The Grand Gennaro

The Grand Gennaro

The Grand Gennaro

The Grand Gennaro

Synopsis

An illiterate Calabrian in southern Italy owes money to his church and mayor. He skips town for the bustling streets of New York. Meeting an old friend, a fellow immigrant, he thanks him for help getting settled, and then steals his money. With a new parcel of wealth, he materializes from a small-time laborer into a big-time entrepreneur, soon becoming the tyrant of the local Italian American community. By pluck, luck, and unscrupulous business practices, this cunning character 'makes America'. There are riches, pleasure, and the beautiful Carmela. Then trouble. Comeuppance. Ambush. Revenge. Twenty-first century popular culture? Not at all. ""The Grand Gennaro"", a riveting saga set at the turn of the last century in Italian American Harlem, reflects on how youthful acts of cruelty and desperation follow many to the grave. A classic in the truest sense, this operatic narrative is alive once again, addressing the question: How does one become an 'American'?

Excerpt

When Thomas J. Ferraro declared Italian American writing “one of the better kept literary secrets of [the twentieth] century,” he had in mind Garibaldi M. Lapolla, among other authors. in their detailed and sensitive treatment of everyday life in turn-of-the-century Italian Harlem, Lapolla’s three published novels—The Fire in the Flesh (1931), Miss Rollins in Love (1932), and The Grand Gennaro (1935)—form a cornerstone of early Italian American fiction for readers familiar with the works of Silvio Villa, Giuseppe Cautela, Louis Forgione, Frances Winwar, John Fante, Mari Tomasi, Pietro di Donato, Guido d’Agostino, and Jerre Mangione. However, Garibaldi M. Lapolla’s writing has not garnered nearly the attention it deserves despite his renown among scholars of Italian American literature, the similarity of his fiction to that of canonical ethnic writers such as Abraham Cahan and Anzia Yezierska, and the recent entry into the canon of other Italian American fiction writers (such as Pietro di Donato and John Fante). To be sure, one obvious reason is unavailability. While Lapolla’s novels were generally well reviewed—especially The Grand Gennaro, considered to be his best work—they soon went out of print. and despite an Arno Press resurrection of his first and final novels in 1975, Garibaldi M. Lapolla’s name continues to remain in underserved obscurity; he could very well be the best kept secret of Italian American literature.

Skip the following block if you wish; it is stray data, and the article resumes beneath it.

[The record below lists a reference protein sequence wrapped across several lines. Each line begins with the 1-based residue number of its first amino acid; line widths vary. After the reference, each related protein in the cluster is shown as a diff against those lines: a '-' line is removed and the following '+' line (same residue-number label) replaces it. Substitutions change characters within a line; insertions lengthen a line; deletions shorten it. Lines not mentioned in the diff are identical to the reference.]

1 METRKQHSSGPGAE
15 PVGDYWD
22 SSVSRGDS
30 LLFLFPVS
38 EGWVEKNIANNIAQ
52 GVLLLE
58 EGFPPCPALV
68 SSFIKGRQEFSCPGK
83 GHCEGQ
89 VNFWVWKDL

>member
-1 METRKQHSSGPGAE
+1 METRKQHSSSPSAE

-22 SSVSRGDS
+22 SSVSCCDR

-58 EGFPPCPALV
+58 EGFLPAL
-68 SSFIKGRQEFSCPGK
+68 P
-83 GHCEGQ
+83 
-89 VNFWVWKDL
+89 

Teacher, Soldier, Writer

Born April 5, 1888, in Rapolla, Basilicata, province of Potenza, Italy, to Biagio Oreste Lapolla and Marie Nicola Lapolla (née Buonvicino), Garibaldi Mario Lapolla (his given name reflecting the Italian patriotism of his paternal grandfather) left Italy and immigrated to New York City with his parents in 1890 before age two. He would lose his mother at age nine. An exceptional student in public school as a child, Lapolla attended Columbia University, earning a B.A. in 1910 and an M.A. in 1912, after completing a thesis on British romantic poet Percy Bysshe Shelley. in 1910, Lapolla began teaching English at DeWitt Clinton High School, then located in Manhattan, where he left a great impression on his students, including Mortimer Adler, who would become . . .

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